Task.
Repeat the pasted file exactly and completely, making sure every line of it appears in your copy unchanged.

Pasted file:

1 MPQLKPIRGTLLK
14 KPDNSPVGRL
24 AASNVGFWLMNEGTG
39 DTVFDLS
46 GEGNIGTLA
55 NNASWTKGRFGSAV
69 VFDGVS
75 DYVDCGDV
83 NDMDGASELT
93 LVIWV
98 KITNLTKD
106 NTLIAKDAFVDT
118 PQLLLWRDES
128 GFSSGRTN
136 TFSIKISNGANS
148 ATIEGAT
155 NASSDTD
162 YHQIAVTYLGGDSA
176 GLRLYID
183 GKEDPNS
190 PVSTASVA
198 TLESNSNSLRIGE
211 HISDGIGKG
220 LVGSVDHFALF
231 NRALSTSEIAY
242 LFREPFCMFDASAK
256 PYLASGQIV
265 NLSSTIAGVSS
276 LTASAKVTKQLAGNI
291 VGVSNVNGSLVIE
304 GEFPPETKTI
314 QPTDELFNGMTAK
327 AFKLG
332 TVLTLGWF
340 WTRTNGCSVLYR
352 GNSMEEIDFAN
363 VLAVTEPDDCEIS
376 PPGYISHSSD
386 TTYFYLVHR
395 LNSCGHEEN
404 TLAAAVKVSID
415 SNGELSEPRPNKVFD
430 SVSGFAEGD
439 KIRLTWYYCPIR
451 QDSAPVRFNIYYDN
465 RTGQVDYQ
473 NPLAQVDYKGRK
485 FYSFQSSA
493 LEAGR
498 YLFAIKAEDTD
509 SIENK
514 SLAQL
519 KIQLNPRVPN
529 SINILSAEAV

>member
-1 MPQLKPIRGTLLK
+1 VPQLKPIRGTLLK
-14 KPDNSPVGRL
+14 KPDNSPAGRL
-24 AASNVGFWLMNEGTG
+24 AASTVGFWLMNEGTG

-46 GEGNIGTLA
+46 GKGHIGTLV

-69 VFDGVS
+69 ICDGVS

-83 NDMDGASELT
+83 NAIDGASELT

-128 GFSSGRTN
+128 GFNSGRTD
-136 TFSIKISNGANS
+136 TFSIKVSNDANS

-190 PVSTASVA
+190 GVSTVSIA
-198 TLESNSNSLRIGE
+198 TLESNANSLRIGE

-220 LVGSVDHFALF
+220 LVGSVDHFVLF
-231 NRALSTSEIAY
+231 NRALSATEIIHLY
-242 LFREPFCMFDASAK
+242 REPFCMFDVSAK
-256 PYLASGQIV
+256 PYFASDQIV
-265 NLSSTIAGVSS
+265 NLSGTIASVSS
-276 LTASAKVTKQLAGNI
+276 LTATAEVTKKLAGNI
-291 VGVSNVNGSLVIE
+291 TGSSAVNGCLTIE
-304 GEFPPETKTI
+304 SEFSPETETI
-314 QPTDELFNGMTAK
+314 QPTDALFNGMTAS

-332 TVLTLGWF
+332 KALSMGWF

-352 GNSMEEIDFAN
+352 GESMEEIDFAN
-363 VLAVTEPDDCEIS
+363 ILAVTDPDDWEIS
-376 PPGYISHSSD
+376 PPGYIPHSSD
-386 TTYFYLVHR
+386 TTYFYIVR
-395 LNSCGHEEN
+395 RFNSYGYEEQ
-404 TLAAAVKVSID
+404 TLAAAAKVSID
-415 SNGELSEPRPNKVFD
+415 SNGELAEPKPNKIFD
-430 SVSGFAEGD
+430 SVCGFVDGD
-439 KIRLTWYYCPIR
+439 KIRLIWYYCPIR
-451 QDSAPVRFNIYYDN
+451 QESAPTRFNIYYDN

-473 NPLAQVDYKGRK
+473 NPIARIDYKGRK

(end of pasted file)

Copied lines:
1 MPQLKPIRGTLLK
14 KPDNSPVGRL
24 AASNVGFWLMNEGTG
39 DTVFDLS
46 GEGNIGTLA
55 NNASWTKGRFGSAV
69 VFDGVS
75 DYVDCGDV
83 NDMDGASELT
93 LVIWV
98 KITNLTKD
106 NTLIAKDAFVDT
118 PQLLLWRDES
128 GFSSGRTN
136 TFSIKISNGANS
148 ATIEGAT
155 NASSDTD
162 YHQIAVTYLGGDSA
176 GLRLYID
183 GKEDPNS
190 PVSTASVA
198 TLESNSNSLRIGE
211 HISDGIGKG
220 LVGSVDHFALF
231 NRALSTSEIAY
242 LFREPFCMFDASAK
256 PYLASGQIV
265 NLSSTIAGVSS
276 LTASAKVTKQLAGNI
291 VGVSNVNGSLVIE
304 GEFPPETKTI
314 QPTDELFNGMTAK
327 AFKLG
332 TVLTLGWF
340 WTRTNGCSVLYR
352 GNSMEEIDFAN
363 VLAVTEPDDCEIS
376 PPGYISHSSD
386 TTYFYLVHR
395 LNSCGHEEN
404 TLAAAVKVSID
415 SNGELSEPRPNKVFD
430 SVSGFAEGD
439 KIRLTWYYCPIR
451 QDSAPVRFNIYYDN
465 RTGQVDYQ
473 NPLAQVDYKGRK
485 FYSFQSSA
493 LEAGR
498 YLFAIKAEDTD
509 SIENK
514 SLAQL
519 KIQLNPRVPN
529 SINILSAEAV

>member
-1 MPQLKPIRGTLLK
+1 VPQLKPIRGTLLK
-14 KPDNSPVGRL
+14 KPDNSPAGRL
-24 AASNVGFWLMNEGTG
+24 AASTVGFWLMNEGTG

-46 GEGNIGTLA
+46 GKGHIGTLV

-69 VFDGVS
+69 ICDGVS

-83 NDMDGASELT
+83 NAIDGASELT

-128 GFSSGRTN
+128 GFNSGRTD
-136 TFSIKISNGANS
+136 TFSIKVSNDANS

-190 PVSTASVA
+190 GVSTVSIA
-198 TLESNSNSLRIGE
+198 TLESNANSLRIGE

-220 LVGSVDHFALF
+220 LVGSVDHFVLF
-231 NRALSTSEIAY
+231 NRALSATEIIHLY
-242 LFREPFCMFDASAK
+242 REPFCMFDVSAK
-256 PYLASGQIV
+256 PYFASDQIV
-265 NLSSTIAGVSS
+265 NLSGTIASVSS
-276 LTASAKVTKQLAGNI
+276 LTATAEVTKKLAGNI
-291 VGVSNVNGSLVIE
+291 TGSSAVNGCLTIE
-304 GEFPPETKTI
+304 SEFSPETETI
-314 QPTDELFNGMTAK
+314 QPTDALFNGMTAS

-332 TVLTLGWF
+332 KALSMGWF

-352 GNSMEEIDFAN
+352 GESMEEIDFAN
-363 VLAVTEPDDCEIS
+363 ILAVTDPDDWEIS
-376 PPGYISHSSD
+376 PPGYIPHSSD
-386 TTYFYLVHR
+386 TTYFYIVR
-395 LNSCGHEEN
+395 RFNSYGYEEQ
-404 TLAAAVKVSID
+404 TLAAAAKVSID
-415 SNGELSEPRPNKVFD
+415 SNGELAEPKPNKIFD
-430 SVSGFAEGD
+430 SVCGFVDGD
-439 KIRLTWYYCPIR
+439 KIRLIWYYCPIR
-451 QDSAPVRFNIYYDN
+451 QESAPTRFNIYYDN

-473 NPLAQVDYKGRK
+473 NPIARIDYKGRK